FERGUS – When students become engaged in a topic, Elizabeth Newman encourages them to dive in deeper.
And even though the idea of racism is complex and difficult for young students to digest, Newman’s Grade 1/2 class at Victoria Terrace Public School in Fergus was captivated by the story of Viola Desmond and her role in Canada’s Black history.
The Upper Grand District School Board focussed on Black history during “Black Heritage, Black Brilliance and Black Futures” month and Newman said her students learned many stories of historical figures overcoming racism.
“But they loved how simple (Desmond’s) story is,” Newman said in an interview.
“She went to a movie theatre, she sat in a whites-only area and she went to jail. Even though they are young, they could make that connection.
“They can see what’s truly wrong with the scenario.”
Desmond was a Black businesswoman living in Nova Scotia.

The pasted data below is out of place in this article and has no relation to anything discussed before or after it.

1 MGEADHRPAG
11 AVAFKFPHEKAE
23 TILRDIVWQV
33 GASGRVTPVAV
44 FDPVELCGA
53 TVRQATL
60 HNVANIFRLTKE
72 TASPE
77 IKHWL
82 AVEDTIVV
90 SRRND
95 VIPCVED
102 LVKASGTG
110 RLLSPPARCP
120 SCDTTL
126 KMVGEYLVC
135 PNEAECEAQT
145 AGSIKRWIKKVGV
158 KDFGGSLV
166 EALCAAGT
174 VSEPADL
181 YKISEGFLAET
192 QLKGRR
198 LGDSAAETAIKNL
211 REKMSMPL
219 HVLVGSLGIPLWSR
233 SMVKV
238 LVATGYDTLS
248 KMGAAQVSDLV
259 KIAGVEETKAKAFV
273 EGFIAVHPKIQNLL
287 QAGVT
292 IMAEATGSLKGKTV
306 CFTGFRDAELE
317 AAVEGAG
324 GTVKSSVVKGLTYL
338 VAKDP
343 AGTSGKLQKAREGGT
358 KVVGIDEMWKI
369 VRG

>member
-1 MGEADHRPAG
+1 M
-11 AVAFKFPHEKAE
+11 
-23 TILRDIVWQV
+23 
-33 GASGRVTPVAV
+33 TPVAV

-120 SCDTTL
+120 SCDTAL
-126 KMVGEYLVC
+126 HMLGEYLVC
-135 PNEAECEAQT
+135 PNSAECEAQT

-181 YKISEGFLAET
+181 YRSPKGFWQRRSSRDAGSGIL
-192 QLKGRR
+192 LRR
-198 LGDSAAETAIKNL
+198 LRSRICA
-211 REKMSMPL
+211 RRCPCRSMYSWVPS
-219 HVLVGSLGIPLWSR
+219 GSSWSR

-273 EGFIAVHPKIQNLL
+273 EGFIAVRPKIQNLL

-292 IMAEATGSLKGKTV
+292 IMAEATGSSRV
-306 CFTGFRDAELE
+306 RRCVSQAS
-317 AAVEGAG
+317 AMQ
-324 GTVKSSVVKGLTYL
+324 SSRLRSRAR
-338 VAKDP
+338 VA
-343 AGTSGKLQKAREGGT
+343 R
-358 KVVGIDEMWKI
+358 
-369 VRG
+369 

In 1946 she refused to leave a whites-only area of a movie theatre and was later convicted of a minor tax violation as the seat she sat in cost one cent more than the one for which she paid.
She was prepared to pay the extra penny but the theatre would not allow it and she was dragged out of the theatre by police.
Her case was well-publicized and was an early impetus to the Black civil rights movement in Canada.
Newman said her students asked questions like, if the government put her in jail, is the government always right?
“I wasn’t too sure what they would grasp from the story and it was absolutely amazing to see these little ones react to it,” she said.
“It’s been rewarding to have these deep, meaningful conversations.”
Students each coloured a section that together formed a portrait of Desmond. They also wrote down one thing they felt was important about Desmond’s life.
Comments included messages like, “She sat down so that other Black people today can go to the movie theatre,” “She had her voice heard,” and “She stood up for herself.”
Their work hangs in the hallway of the school.